Use Sandusky case as incentive to protect children

Jerry Sandusky was convicted on 45 counts of sexual crimes against children. (Ed Hille / Staff Photographer)

Before learning at his sentencing Tuesday that he’s likely to die in prison, convicted child molester Jerry Sandusky spun wild conspiracy theories to proclaim his innocence.

But on one point, at least, he made sense: In considering the storm of publicity surrounding his case, Sandusky speculated, “Maybe it will help others — some vulnerable children who could be abused might not be as a result of all the publicity.”

Indeed, that’s likely the most important legacy of the case against the former Pennsylvania State University assistant football coach.

It’s too late for his victims. It’s too late to avert the scandal and subsequent housecleaning that rocked Penn State, where jurors concluded Sandusky lured and abused several of his 10 victims.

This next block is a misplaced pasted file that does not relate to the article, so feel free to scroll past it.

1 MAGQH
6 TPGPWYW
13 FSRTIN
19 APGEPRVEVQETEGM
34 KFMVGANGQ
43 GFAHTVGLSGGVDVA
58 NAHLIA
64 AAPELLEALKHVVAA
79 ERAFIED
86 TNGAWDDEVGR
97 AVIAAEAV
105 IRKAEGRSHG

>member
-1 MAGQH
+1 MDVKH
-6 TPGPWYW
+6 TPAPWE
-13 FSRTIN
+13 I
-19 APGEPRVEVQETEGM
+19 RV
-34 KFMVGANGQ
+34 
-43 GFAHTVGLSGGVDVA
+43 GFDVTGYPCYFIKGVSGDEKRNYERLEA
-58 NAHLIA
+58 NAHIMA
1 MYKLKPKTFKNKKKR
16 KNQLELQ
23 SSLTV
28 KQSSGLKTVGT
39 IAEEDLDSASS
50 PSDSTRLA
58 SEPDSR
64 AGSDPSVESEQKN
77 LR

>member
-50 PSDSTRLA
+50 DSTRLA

It’s too late to stem the devastating damage to the reputation of late football coaching legend Joe Paterno, who was tripped up by claims that he participated in a cover-up.

But it’s not too late for steps that can protect future victims of abuse. And that matters most.

Without question, the Sandusky case has had the healthy effect of raising public awareness about sexual predators — pointing out the problem is far from limited to the scandal roiling the Catholic Church.

At its most fundamental level, the Penn State travesty drives home the need for vigilance in reporting suspected abuse. So, moves being taken by university officials to guard against another abuser being shielded offer hope.

Coupled with needed scrutiny of its athletics programs by a new integrity officer, the university should be better-poised to safeguard visiting children. If Penn State and colleges elsewhere do a better job complying with federal law on reporting serious campus crime, even better.

Also promising is the renewed financial muscle behind anti-abuse efforts, thanks to the $60 million fine levied on Penn State by national collegiate sports officials — much of it to protect Pennsylvania children.

And there’s real unfinished business for Harrisburg in giving long-ago victims of abuse their day in court by opening a window for them to file lawsuits.